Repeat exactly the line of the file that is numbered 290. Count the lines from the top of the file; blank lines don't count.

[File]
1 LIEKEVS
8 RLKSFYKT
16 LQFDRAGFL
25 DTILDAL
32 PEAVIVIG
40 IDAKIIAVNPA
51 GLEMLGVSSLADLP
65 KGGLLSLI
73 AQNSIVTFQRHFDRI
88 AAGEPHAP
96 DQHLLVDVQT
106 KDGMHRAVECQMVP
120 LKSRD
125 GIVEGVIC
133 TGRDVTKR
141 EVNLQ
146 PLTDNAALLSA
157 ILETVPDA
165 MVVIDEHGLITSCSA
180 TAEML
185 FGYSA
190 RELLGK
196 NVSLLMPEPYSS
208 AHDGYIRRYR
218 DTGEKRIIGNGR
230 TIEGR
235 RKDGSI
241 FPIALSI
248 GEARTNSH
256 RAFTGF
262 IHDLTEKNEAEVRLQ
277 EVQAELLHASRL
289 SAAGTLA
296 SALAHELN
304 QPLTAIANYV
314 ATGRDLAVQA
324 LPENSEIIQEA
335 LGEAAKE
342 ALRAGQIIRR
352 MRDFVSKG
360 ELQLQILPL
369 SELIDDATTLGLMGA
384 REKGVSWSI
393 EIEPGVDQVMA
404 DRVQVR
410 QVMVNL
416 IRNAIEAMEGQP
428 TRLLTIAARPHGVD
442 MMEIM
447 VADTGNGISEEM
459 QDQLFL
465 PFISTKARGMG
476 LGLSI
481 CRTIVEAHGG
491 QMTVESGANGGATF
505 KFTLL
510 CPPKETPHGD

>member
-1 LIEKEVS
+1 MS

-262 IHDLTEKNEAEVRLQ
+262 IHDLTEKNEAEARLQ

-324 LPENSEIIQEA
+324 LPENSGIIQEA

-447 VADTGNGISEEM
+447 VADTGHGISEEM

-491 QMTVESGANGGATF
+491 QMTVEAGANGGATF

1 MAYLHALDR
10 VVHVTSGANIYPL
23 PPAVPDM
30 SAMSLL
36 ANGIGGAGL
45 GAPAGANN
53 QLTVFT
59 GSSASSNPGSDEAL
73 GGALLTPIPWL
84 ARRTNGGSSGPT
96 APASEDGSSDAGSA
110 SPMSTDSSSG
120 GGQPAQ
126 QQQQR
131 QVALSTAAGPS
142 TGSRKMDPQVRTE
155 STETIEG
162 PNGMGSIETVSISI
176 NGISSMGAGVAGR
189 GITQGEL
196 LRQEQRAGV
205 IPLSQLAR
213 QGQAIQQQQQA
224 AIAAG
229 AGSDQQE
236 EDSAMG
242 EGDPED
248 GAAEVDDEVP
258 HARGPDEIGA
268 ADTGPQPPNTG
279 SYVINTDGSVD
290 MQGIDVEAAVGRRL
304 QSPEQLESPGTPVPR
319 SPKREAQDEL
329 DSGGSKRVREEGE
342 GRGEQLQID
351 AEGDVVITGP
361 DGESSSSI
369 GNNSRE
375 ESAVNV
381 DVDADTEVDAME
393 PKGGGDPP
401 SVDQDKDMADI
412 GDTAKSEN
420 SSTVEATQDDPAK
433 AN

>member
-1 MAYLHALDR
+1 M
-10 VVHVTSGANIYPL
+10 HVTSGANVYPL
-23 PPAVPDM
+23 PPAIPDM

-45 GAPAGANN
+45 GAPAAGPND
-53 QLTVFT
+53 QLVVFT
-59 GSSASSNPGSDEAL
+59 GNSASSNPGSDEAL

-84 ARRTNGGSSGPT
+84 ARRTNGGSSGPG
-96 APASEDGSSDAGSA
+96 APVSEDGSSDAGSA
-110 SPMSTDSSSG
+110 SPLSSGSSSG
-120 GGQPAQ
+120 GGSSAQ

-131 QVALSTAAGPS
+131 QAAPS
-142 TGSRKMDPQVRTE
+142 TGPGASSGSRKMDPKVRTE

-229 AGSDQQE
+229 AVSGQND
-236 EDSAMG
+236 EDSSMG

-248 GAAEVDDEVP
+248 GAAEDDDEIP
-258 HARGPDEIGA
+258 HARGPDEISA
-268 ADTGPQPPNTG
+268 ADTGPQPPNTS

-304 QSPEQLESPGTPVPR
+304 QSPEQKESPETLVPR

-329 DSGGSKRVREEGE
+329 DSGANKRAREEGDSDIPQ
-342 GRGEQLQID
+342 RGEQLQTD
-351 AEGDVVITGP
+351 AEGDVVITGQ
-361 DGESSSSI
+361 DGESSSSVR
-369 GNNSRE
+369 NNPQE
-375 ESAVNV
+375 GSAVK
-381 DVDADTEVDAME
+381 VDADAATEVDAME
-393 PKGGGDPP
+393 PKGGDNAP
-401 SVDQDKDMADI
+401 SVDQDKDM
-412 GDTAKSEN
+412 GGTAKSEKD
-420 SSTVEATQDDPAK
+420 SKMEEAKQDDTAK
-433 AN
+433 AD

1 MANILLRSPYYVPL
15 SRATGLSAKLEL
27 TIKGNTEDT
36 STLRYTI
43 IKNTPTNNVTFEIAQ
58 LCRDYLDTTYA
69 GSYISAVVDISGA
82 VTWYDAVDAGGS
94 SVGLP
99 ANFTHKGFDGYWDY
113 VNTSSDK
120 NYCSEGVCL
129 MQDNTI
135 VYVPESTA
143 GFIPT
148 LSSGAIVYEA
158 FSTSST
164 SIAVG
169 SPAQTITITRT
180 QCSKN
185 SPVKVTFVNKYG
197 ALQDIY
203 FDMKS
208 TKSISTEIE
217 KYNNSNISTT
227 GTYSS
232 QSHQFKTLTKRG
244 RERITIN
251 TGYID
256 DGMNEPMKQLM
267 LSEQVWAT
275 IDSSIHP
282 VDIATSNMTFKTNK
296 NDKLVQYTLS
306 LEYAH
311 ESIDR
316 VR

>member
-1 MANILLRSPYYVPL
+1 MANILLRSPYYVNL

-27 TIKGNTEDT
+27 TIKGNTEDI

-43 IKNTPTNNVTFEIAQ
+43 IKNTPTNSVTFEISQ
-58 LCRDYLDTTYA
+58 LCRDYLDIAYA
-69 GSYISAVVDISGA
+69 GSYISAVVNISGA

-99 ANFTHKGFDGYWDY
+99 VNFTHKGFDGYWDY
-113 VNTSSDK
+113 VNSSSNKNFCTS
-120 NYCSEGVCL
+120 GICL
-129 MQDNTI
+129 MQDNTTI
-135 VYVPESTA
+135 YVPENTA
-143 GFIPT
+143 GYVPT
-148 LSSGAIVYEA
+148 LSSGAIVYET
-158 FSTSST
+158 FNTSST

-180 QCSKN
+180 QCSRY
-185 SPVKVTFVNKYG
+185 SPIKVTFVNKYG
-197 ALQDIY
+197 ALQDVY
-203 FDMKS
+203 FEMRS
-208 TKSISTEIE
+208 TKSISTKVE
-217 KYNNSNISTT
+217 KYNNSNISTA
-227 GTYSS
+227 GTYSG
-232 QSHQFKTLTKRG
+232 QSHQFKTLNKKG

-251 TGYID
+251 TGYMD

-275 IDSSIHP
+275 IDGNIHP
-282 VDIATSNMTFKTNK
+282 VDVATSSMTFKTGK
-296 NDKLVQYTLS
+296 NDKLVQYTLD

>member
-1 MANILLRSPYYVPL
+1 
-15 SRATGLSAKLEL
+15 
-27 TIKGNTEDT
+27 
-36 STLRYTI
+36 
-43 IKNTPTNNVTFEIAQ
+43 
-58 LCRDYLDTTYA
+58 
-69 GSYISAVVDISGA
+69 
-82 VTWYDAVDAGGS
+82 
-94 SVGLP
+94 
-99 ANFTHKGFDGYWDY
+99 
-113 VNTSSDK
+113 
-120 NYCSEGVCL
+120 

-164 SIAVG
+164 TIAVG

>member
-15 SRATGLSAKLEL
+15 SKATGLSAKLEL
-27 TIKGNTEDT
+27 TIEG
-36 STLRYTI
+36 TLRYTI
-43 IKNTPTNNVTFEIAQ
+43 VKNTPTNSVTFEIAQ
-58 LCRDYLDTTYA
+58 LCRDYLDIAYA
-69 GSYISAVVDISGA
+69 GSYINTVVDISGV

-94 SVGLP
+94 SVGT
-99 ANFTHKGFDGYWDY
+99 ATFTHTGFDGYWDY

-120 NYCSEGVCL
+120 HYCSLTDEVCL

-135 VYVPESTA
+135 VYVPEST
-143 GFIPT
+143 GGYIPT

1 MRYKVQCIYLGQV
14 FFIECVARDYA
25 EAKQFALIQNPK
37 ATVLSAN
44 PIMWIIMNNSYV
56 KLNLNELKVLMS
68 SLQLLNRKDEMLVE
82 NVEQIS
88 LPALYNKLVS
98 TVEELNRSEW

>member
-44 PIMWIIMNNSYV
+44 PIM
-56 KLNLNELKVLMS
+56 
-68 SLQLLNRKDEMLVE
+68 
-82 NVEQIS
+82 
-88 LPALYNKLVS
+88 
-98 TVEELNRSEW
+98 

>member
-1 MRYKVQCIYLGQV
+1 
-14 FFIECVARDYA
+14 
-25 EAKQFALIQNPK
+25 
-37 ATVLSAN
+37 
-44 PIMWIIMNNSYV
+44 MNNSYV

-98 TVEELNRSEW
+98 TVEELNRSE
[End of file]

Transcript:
+164 TIAVG